Legally, Gilligan was exonerated. The Grand Jury refused to indict. The Manhattan District Attorney’s detailed 14-page report explained why—with the DA brandishing Powell’s knife at a press conference. Morally, the Congress of Racial Equality, CORE, nailed it. It should have been a “minor, indeed comic street incident,” with a highly decorated, 6-foot-2, 200-pound World War II vet and cop on the job for 17 years subduing a 122-pound teen with a three-and-a-half-inch knife. CORE’s counter-report on the incident concluded: “Policemen should not shoot boys half their size.”
Nerves were already raw that summer—even before temperatures hit the 90s during New York’s week-long riot. On June 21, racists murdered three civil rights activists from Mississippi’s Freedom Summer—James Chaney, Andrew Goodman, and Michael Schwerner. Officials would only find their corpses on Aug. 4. On June 28, the militant Malcolm X founded the Organization of Afro-American Unity, while asking, “who ever heard of angry revolutionists all harmonizing ‘We shall overcome… suum day’ while tripping and swaying along arm-in-arm with the very people they were supposed to be angrily revolting against?”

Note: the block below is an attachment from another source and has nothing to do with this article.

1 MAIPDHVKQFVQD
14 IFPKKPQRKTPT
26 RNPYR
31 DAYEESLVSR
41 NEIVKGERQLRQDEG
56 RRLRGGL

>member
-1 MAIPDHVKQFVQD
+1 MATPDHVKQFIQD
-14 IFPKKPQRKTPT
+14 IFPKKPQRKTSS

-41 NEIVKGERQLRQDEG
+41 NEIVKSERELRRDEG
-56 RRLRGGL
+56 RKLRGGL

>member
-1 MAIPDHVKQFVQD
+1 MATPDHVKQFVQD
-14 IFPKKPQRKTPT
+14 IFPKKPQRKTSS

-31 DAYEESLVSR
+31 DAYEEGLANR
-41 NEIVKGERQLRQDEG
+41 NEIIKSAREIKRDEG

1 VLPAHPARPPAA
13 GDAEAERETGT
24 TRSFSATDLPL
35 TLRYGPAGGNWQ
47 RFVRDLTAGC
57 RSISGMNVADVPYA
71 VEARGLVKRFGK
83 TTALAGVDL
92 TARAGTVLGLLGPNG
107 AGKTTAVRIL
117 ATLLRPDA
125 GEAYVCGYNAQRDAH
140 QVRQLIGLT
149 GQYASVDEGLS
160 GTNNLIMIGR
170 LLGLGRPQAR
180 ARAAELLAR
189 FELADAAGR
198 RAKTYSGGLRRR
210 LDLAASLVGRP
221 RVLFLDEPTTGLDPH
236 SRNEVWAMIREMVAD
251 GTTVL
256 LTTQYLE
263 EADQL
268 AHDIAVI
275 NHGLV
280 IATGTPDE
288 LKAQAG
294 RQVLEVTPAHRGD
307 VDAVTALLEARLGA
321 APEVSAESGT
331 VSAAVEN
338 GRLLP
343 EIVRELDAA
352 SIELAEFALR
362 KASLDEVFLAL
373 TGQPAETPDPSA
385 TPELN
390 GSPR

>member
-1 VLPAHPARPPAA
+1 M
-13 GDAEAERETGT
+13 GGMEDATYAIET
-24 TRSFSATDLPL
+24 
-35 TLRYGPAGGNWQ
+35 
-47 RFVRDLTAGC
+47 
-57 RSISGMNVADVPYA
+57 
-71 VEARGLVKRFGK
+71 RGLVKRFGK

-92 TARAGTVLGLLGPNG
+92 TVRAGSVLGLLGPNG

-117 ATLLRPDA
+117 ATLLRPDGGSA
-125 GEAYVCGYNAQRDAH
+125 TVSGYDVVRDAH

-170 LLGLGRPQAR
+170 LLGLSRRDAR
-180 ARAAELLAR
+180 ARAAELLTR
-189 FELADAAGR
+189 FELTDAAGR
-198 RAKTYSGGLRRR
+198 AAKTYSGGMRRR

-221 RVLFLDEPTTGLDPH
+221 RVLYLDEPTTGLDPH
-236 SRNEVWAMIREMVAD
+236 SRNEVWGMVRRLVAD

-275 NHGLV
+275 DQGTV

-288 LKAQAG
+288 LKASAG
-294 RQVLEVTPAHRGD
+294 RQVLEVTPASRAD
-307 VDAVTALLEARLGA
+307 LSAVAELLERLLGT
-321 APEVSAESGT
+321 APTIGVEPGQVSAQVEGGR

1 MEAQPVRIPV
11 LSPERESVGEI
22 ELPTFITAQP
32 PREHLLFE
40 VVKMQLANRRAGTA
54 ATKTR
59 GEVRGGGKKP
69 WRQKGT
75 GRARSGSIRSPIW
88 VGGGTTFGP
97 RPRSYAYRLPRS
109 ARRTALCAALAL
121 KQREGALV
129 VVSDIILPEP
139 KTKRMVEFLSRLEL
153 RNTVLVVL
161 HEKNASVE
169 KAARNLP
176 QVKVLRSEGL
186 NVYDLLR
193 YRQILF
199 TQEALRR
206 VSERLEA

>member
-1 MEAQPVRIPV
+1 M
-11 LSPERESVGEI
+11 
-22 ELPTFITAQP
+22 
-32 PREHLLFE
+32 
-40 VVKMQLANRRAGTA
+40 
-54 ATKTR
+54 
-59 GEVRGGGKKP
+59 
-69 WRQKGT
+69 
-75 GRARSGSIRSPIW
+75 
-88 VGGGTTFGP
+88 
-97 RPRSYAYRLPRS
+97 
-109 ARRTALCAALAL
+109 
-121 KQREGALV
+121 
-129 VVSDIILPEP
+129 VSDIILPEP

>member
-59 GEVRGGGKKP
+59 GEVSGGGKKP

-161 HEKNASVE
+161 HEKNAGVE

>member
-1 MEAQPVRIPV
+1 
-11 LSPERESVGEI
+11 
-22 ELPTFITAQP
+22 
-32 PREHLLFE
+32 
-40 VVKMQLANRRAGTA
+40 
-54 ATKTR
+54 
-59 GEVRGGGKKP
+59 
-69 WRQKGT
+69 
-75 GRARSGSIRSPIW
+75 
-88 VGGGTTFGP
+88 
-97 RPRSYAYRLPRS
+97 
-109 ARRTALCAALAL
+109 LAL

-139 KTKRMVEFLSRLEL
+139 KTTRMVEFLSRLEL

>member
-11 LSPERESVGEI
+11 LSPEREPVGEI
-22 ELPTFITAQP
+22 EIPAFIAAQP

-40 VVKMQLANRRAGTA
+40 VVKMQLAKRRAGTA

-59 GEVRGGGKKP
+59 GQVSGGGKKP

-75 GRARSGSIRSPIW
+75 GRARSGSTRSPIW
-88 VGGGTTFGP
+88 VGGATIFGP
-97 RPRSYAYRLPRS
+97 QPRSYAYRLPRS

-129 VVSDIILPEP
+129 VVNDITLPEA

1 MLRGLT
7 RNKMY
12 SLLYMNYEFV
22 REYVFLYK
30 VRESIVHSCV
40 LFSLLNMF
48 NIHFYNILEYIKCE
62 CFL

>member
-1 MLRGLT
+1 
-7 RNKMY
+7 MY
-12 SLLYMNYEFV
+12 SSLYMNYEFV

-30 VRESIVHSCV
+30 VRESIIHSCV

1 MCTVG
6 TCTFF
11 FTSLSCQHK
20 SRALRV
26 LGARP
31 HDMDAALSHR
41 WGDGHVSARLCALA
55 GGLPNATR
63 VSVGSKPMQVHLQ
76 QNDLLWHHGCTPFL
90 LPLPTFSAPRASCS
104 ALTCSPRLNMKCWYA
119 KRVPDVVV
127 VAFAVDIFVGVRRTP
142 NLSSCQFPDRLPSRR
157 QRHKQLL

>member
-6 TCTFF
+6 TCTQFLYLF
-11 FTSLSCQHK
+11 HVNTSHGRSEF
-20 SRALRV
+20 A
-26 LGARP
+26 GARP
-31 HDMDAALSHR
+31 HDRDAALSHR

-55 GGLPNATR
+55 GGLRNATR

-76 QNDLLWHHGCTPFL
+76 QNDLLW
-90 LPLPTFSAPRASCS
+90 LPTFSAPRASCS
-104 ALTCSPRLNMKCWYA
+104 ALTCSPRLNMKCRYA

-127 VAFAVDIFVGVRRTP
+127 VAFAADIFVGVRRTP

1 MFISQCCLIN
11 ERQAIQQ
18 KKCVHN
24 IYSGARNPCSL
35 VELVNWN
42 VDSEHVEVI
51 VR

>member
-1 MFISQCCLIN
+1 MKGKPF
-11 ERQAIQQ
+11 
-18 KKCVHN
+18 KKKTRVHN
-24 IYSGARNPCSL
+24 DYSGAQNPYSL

Yet on July 2, Lyndon Johnson signed the transformational Civil Rights Act of 1964. Meanwhile, in San Francisco, the same day James Powell died, the conservative Barry Goldwater accepted the Republican presidential nomination, declaring: “Tonight there is violence in our streets, corruption in our highest offices, aimlessness among our youth, anxiety among our elders and there is a virtual despair among the many who look beyond material success for the inner meaning of their lives.”
Flamm notes that beyond inaugurating the 1960s’ “long hot summers,” the Harlem riots, the civil rights activism, the Goldwater nomination, and the great American crime wave, would nationalize local crime as a hot political issue. The “new racial dynamic… would drive a wedge between the civil rights movement and many white liberals… The image of the black rioter now joined the symbol of the black criminal, which had deep roots in American history.”